Lance Laird

Dr. Lance Laird

Dr. Lance Laird is the assistant director of the Master of Science Program in Medical Anthropology and Cross-Cultural Practice in the Graduate Medical Sciences Division of Boston University School of Medicine and assistant professor in the Department of Family Medicine and in the Graduate Division of Religious Studies at Boston University. He became a Pluralism Project affiliate in 1999 while teaching comparative religion at The Evergreen State College in Olympia, Washington. After returning to Boston in 2004, he began conducting a number of projects related to Muslims, medicine, and healing under the auspices of the Boston Healing Landscape Project, directed by Dr. Linda Barnes. He conducted an informal baseline needs assessment for cultural competence training on caring for Muslims patients among staff at Boston Medical Center. With Linda Barnes and Justine deMarrais, he conducted an ethnographic content analysis of how Muslims and Islam are portrayed in medical literature abstracts. Dr. Laird has also completed three ethnographic projects, each of which examines how Muslims integrate Islam into healthcare decision making:
  • "Muslim Patients and the Cultures of Healing in Boston," funded by the Kenneth B. Schwartz Center. Dr. Laird and research assistant Siraad Yusuf, MD conducted 16 interviews with Muslim patients or their families, focused on illness and health care experiences, sensitivities, and perceived needs.
  • "The Profession of Islam and the Health Care Profession in Boston," funded by the American Academy of Religion, includes interviews with 11 Muslim healthcare providers, with a focus on vocation, the significance of Islamic heritage, and the integration of religious and professional identities in practice and in community leadership.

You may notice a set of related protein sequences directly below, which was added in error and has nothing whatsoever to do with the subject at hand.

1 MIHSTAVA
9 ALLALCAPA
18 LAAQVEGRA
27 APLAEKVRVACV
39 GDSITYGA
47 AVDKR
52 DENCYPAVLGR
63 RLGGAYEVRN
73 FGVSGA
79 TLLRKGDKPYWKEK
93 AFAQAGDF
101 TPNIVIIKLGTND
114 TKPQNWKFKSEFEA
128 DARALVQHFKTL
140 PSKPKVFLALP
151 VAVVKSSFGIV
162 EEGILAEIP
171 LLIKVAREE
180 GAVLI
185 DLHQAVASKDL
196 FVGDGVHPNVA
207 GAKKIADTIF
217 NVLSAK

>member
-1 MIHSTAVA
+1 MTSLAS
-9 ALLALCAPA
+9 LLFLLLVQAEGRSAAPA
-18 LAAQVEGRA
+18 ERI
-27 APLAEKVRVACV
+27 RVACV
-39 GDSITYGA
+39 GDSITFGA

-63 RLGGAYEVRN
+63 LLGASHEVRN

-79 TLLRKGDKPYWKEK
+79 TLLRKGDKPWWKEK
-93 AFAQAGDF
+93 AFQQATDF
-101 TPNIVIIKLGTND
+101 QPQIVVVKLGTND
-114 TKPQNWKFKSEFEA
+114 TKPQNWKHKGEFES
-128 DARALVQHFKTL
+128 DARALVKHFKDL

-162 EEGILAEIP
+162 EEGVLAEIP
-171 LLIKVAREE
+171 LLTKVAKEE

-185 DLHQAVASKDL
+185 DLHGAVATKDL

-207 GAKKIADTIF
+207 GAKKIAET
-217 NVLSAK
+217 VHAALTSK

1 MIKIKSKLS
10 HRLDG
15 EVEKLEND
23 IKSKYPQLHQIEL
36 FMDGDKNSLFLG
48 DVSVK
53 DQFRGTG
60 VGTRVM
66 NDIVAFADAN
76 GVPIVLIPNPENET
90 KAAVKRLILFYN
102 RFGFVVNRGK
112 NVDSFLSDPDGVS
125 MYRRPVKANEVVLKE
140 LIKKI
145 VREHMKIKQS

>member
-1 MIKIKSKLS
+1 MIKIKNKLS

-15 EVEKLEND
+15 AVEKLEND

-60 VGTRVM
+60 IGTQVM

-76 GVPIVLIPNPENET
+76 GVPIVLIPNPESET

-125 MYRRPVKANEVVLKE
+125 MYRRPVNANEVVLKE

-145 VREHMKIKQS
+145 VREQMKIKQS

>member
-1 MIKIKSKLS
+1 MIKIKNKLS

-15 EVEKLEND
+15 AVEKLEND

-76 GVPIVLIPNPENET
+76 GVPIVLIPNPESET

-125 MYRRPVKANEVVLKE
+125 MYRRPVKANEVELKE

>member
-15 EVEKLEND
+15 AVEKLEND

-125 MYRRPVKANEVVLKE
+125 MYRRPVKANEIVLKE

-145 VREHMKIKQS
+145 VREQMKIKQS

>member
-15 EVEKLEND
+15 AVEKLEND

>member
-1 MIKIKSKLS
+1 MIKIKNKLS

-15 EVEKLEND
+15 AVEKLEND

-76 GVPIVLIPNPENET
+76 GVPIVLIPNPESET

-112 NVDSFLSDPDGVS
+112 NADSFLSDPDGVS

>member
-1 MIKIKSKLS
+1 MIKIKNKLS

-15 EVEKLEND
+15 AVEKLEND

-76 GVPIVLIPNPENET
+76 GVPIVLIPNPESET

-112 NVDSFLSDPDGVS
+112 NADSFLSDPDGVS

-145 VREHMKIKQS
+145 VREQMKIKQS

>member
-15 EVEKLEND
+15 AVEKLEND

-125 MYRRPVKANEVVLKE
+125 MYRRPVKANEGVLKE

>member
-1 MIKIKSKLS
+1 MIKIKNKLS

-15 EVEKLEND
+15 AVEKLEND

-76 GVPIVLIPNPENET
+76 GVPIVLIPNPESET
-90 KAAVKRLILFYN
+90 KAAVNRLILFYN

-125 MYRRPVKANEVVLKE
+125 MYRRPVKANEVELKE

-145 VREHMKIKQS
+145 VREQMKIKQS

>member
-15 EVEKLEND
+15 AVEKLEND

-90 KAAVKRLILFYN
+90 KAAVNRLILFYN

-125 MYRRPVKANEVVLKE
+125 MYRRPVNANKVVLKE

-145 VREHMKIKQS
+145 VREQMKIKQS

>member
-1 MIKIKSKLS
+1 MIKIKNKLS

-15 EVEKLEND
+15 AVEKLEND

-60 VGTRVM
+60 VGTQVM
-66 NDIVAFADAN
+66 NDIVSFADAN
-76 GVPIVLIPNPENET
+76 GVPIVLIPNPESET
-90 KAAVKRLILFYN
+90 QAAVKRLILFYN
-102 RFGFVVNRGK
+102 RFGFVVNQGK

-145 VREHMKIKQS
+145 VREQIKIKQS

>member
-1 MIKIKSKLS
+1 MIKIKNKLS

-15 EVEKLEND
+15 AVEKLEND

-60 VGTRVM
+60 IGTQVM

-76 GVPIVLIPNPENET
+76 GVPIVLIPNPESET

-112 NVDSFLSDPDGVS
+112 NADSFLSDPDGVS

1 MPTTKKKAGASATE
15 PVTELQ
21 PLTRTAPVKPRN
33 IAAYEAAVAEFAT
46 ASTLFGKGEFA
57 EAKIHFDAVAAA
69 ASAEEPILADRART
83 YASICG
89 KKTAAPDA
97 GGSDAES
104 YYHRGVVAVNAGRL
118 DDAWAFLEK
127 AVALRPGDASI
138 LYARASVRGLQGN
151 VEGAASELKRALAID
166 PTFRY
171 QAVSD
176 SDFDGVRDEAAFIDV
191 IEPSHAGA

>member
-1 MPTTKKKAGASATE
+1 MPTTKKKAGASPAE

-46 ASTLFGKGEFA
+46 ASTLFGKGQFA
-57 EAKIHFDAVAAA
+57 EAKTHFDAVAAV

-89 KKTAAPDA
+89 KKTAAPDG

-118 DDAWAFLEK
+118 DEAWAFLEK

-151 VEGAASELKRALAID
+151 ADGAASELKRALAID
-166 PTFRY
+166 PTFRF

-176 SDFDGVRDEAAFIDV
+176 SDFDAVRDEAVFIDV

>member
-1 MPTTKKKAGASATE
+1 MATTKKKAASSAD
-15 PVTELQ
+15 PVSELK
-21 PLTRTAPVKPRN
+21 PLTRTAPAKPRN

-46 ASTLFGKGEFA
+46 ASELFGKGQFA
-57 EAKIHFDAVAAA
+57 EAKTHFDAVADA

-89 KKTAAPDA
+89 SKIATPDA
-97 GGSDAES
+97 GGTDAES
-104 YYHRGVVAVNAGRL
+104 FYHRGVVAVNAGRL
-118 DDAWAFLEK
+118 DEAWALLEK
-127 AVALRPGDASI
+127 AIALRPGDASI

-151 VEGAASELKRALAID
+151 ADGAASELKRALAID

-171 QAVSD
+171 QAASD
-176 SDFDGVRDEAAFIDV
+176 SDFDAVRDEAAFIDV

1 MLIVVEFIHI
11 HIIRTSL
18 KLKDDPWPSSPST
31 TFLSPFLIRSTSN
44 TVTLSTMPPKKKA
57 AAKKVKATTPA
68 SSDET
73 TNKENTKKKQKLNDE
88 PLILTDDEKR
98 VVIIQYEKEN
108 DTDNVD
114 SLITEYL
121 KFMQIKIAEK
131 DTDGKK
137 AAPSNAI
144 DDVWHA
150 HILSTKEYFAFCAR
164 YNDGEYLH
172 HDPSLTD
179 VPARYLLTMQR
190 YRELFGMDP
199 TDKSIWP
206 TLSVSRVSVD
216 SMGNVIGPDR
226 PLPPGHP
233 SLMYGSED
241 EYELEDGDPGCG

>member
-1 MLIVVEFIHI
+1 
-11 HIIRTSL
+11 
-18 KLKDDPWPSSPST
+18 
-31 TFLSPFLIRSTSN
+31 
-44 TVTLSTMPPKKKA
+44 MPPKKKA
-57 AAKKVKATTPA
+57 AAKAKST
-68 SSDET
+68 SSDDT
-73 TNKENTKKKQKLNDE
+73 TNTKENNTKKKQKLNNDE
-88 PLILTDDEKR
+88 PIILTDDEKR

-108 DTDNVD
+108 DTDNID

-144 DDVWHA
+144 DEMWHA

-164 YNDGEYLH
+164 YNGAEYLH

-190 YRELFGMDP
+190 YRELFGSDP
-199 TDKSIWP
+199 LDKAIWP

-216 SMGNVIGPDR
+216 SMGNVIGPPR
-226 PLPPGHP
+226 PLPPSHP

• "Muslim Community Based Health Organizations" (2008) was a collaborative research project with Dr. Wendy Cadge of Brandeis University. Funded by the Association of Muslim Health Professionals, this study aimed to record various institutional histories, best practices, and the integration of Muslim identity and public health practice, through examining the emergence of Muslim- initiated health clinics in four US cities.

Other research directions include studies on the impact of race, ethnicity, language, and immigration status on the healthcare needs and healing strategies of local Muslim groups; and studies on the cultural and religious construction of mental health in local Muslim communities.

Selected Links and Publications

Contact Information

Boston University School of Medicine
Boston, MA



People Categories